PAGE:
Narrative connections

Stop the Madness

Stop the Madness

Back in 1999, I worked for a Dotcom that was going to disrupt the entire distribution business. We went from 15 to 115 people in the blink of an eye and we cut through millions of venture capital money like a hot knife through butter. Internally, people were super excited because they thought they were going to get filthy rich based on the innovative platform we had created. Unfortunately, we found out that having a relationship with the market actually mattered more than the fancy website and two years later, the doors closed.

For decades, we have gobbled up the idea of innovation like pigs at the trough. Our addiction to technology is only dwarfed by our undying commitment to the “next best thing.” And while innovation has brought us growth, high tech does not have exclusive rights to creativity. In fact, the greatest innovations in history occurred long before a young pimple-faced William Gates or Steve Jobs emerged.

The printing press may have been one of the single greatest innovations of all time. It revolutionized communication and it is still making an impact today. Its sustainability is largely attributed to maintenance and not reinvention. It’s simply amazing how one single innovation created a host of businesses and jobs that has lasted centuries.

In today’s world, we believe that innovation is synonymous with progress. We push ourselves hard to develop the next launch of a solution and we browbeat everyone to think disruptively. However, if everyone is so busy trying to disrupt, then you have to wonder who the hell is maintaining what was good in the first place.

The addiction to innovation has devastating productive and cultural consequences. With a collective mindset focused on creating the next iteration of a product or solution, we don’t realize how critically important overall maintenance is to our businesses and our lives. The reality is that we spend most of our time managing our equipment, our health, our communities and the processes that allow our businesses to succeed. In turn, if everyone is working on disruption and innovation, our foundation starts to crack beneath us.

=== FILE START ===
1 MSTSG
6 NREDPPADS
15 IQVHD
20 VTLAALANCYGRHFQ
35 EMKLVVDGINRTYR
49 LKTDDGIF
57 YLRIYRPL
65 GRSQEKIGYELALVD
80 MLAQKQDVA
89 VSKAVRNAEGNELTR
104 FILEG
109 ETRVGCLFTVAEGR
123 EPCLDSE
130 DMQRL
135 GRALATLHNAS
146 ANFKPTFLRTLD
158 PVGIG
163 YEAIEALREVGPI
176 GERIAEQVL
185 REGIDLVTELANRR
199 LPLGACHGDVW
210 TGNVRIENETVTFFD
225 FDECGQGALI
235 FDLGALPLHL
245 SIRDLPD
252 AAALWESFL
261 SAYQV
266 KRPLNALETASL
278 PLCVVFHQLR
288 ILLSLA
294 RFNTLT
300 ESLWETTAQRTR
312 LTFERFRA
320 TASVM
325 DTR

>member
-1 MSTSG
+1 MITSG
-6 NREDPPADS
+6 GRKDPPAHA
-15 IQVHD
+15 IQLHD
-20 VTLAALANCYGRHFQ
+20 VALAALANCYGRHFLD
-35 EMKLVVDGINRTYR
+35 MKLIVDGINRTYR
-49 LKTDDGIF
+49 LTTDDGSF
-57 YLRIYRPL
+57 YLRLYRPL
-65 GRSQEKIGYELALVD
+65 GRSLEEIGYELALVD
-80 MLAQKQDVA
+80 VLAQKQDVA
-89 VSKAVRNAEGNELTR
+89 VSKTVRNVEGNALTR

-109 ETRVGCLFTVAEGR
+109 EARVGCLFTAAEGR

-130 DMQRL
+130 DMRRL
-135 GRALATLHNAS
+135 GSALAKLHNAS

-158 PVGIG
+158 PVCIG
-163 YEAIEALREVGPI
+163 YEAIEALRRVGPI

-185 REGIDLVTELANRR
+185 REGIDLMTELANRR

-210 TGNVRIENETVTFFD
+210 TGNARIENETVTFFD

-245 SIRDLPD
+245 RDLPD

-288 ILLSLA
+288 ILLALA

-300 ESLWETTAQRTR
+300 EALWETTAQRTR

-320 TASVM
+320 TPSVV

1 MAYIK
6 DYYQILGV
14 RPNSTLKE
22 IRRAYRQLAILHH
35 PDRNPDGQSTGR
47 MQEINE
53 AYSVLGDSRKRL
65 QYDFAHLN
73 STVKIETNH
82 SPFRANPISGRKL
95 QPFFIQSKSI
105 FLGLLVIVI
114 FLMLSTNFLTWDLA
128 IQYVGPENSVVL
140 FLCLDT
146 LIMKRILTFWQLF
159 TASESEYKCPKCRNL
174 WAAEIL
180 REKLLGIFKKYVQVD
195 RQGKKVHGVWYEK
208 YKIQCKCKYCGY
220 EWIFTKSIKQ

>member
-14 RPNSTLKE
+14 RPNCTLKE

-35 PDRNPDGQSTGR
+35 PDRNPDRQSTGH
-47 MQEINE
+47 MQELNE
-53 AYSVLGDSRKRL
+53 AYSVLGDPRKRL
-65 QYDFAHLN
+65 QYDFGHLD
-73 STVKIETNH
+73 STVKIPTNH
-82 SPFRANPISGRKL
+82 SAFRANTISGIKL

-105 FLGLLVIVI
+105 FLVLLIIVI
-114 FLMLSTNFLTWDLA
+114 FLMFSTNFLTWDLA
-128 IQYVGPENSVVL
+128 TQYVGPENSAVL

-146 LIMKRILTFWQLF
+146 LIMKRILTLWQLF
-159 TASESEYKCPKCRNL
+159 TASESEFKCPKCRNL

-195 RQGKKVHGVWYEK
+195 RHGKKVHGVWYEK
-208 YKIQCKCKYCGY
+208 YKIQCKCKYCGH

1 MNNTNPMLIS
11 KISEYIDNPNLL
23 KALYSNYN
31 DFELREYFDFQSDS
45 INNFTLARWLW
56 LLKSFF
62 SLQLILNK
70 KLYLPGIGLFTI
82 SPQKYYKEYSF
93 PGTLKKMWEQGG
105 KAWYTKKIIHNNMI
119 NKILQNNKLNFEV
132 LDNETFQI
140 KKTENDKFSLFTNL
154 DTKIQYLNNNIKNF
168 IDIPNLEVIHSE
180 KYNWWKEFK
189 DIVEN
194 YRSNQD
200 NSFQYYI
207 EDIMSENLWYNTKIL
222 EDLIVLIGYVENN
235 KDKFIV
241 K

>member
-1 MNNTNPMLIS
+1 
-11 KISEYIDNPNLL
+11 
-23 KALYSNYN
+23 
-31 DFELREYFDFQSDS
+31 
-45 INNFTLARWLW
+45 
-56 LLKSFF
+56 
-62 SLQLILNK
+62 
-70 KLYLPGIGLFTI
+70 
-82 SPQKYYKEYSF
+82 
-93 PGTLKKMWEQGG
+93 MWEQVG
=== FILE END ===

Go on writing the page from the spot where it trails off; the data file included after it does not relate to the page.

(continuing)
We can—and should—be open to innovation if it is in the interest of real progress and not just for the sake of it. But to sustain success, we need to acknowledge and support what got us here in the first place. Specifically, we must nurture the relationships that matter. We need to take this opportunity to ask ourselves what is worth preserving rather than what to disrupt. The concept of disruption is rooted in fear and negativity because it asks what is wrong and what needs change. True success lies in embracing what works and maintaining a connection with your community.

Don’t get me wrong—I am all for being creative and innovating for the sake of providing value. However, I don’t subscribe to the idea that we must be constantly looking to push the boundaries of how many inkjet heads can be squeezed into a machine, the next app for CRM or 5D TV. At some point, we need to acknowledge the greatest of our past, our people and our relationships.

Maintaining and deepening your connection with your market is where promise lies. If you want to truly innovate, it starts with the client and your understanding of their needs and desires. No innovation can persist without the constant nurturing of customer relations. It follows that letting go of innovation for the sake of innovation depends on culture and management. Good business, no matter what the circumstances may be, is possible only with good planning that takes an organization’s preexisting culture and values into account.

I submit to you that your future does not depend on disruption. Success will grow from constant care and a nurturing and supportive approach to those you serve.

Be the Buffalo!

Mark Potter

Mark Potter

Founder / Consultant

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